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By Dan Beard

In the early spring time, while the white frost still jeweled the grass in the mornings and the ground was alternately frozen at night and thawed by the morning sun, marble time used to begin, and on Long Island the custom of playing marbles as soon as old winter has taken off his coat of snow is still in vogue.

How my knuckles used to smart where the cold wind had chapped them and "knuckling down" had ground the mud into the raw places. But, pshaw! What did I care for raw knuckles, as with a pocketful of assorted varieties of marbles I watched eagerly for a playmate, and as soon one appeared, shouted, "First for keeps!"

In those days I thought that gambling consisted only in playing games for money. Four hundred years before the first incidents occurred that are written of in the New Testament, an old sage was dead and buried, but, like John Brown, his spirit keeps marching on.

The sage was a great man, but I doubt if any of my young readers would like him. He founded a great religion, but he was narrow-minded. Boys in those days were just like boys of this day-they were fond of fun, fond of games, and they made little windmills, and they enjoyed seeing the wheels buzz in the breeze. 

The old man thought this sinful and silly. He forgot that he was ever a boy himself, so he forbade windmills as "detrimental to progress in virtue. "He was an ancient Puritan; he was down on chess or checkers, hop-scotch he abhorred, jack-straws to him were the invention of the evil one, ball was a game of perdition, drawing pictures, blowing horns, racing, archery, and marbles were equally bad and forbidden sins.

There are many estimable, narrow-minded, half-developed people of today who think just as rulers did so long ago, but fortunately for the young people no one now takes them seriously.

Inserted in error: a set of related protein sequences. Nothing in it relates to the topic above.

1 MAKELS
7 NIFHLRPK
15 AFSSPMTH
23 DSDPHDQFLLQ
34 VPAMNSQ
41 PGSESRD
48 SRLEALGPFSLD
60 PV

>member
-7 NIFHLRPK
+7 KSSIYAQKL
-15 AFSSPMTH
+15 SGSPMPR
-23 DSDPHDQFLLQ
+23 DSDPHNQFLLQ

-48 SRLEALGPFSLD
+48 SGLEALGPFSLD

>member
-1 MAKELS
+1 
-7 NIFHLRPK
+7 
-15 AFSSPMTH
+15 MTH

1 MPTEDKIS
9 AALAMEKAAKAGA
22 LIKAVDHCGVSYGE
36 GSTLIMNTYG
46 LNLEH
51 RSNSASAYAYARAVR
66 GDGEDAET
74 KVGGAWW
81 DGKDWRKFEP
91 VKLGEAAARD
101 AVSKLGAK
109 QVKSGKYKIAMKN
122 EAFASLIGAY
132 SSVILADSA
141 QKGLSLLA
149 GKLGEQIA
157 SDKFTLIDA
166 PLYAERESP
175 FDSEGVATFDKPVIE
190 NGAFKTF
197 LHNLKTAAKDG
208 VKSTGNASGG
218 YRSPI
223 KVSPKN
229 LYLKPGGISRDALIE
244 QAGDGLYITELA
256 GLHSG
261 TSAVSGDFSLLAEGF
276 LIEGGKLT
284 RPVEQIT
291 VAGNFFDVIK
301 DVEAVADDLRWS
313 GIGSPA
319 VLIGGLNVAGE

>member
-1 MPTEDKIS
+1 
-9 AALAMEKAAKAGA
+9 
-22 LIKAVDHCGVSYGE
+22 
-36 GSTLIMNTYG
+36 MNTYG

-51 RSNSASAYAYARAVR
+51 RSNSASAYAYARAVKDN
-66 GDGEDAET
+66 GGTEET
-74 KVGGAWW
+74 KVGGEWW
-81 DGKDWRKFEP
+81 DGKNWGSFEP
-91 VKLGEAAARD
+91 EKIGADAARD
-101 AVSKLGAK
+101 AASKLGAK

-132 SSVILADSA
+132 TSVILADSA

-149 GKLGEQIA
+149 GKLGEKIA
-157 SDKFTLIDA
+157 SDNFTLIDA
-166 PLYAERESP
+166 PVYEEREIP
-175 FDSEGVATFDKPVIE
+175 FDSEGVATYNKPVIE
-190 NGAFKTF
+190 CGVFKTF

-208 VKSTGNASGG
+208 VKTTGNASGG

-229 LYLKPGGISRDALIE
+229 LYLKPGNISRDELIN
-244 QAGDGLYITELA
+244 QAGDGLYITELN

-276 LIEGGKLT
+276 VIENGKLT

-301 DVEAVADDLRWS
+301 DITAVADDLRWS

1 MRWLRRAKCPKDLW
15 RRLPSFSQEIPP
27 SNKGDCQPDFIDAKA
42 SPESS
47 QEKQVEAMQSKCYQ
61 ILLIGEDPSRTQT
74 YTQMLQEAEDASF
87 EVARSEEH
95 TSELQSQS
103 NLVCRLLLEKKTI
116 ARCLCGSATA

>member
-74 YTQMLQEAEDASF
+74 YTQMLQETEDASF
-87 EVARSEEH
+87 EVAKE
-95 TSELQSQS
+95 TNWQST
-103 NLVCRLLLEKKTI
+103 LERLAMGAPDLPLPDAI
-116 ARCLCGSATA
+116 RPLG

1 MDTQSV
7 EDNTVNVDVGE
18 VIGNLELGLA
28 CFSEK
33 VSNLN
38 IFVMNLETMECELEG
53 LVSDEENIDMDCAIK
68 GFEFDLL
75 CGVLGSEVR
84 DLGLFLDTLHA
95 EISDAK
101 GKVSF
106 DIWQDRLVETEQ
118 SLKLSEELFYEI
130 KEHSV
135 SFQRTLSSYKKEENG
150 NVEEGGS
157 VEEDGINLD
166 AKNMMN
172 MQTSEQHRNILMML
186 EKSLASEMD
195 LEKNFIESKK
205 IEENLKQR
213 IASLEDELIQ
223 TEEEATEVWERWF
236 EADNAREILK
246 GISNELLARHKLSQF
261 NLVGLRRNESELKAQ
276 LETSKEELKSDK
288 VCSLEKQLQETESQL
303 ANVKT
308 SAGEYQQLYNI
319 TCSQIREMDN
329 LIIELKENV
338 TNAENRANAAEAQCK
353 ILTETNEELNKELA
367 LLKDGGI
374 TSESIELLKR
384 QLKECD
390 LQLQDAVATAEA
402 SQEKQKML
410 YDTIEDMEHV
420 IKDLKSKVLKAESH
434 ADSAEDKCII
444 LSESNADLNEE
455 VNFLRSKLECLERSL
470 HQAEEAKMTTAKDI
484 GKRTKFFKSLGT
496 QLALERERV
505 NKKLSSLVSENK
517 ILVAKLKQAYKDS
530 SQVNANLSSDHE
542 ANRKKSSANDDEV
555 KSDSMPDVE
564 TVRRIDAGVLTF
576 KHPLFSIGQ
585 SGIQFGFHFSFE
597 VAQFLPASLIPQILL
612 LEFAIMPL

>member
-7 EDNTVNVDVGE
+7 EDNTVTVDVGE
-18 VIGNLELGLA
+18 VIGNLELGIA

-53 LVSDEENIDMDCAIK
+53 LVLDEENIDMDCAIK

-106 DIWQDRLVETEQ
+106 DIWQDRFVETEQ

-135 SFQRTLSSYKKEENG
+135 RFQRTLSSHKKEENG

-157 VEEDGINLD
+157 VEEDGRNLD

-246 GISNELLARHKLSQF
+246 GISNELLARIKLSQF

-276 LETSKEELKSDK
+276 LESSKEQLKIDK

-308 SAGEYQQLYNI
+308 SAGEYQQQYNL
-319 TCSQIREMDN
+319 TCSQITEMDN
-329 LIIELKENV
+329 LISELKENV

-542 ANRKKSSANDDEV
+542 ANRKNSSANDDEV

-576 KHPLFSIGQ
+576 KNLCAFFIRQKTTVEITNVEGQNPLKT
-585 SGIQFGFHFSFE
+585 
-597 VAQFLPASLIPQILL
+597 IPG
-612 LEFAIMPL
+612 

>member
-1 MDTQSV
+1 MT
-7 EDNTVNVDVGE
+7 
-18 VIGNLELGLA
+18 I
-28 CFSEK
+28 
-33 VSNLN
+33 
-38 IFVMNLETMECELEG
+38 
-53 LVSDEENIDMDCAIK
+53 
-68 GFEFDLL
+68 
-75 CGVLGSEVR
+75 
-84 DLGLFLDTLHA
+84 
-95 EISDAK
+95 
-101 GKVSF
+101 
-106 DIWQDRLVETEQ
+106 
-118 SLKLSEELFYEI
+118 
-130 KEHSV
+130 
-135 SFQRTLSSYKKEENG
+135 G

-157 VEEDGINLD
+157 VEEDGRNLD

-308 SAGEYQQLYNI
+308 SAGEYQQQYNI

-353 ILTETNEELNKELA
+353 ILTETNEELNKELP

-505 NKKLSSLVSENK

This man had no intention or desire to be of assistance to the author of this book. No doubt if the old pagan were alive he would forbid its publication, but nevertheless he is introduced to the reader because his denunciations of these games prove that the youngsters of his day found entertainment in the same games that occupy the leisure of the -school-boys at the close of any century.

Many years ago there was a boy named Humphrey Potter, who would rather play marbles than work; but he was a poor boy, and he would rather work than see his parents deprived of the comforts that his little earnings could procure. Humphrey was only a boy; he did not know anything. Not one of the great men who had invented the awkward, puffing old steam-engines that were used in those days would have condescended to consult Humphrey in regard to his invention. 

The poor little chap had to sit all day on a stick of wood for a stool, and, with one hand no the steam-cock and the other on the water-cock, alternately turn on steam and water. When he turned on the steam this vapor rushed into the cylinder and forced a heavy piston tip; when he turned on the water, that fluid rushed in, cooled off or condensed the steam and down came the piston. So that without a boy at the steam and water cocks this great invention of full-grown men would not work.

But Hump bad a better head than these men, and the lad wanted to play marbles. So down went his hand into that junk shop which every boy has, but which he calls his pocket, and out came a piece of string-most likely it was a top-string-and Hump harnessed up the piston to the valves.

It was as simple as falling off a log. The piston opened and shut the valves itself, and Humphrey played marbles and drew his pay at the same time.

Simple as falling off a log, but like many things it was too simple for a man to think of, and yet simple as it was Humphrey Potter's invention lifted the steam-engine from the plane of a clumsy machine chiefly used for pumping purposes to the higher field where its uses are so manifold as scarcely to be numbered, and Humphrey was only a boy and an inveterate marble-player at that.

Boys, when you bear the thunder of the railroad train, The hum of the factory wheels, or the whistle of the big steamboats, rattle the marbles in your pockets, and say,

"Well, if it were not for one of us, where would all your wonderful inventions be, you great, big, bald-headed, bearded boys that build your cities without leaving us room for a Bull Ring?"

OHB

 

 

   

 

 


Additional Information:

How To Shoot Marbles ] Marble Game Terms ] Names of Marbles ] Making Marbles ] Knuckle Dabsters ] The Right Spirit ] Gambling with Marbles ]

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Last modified: July 03, 2013.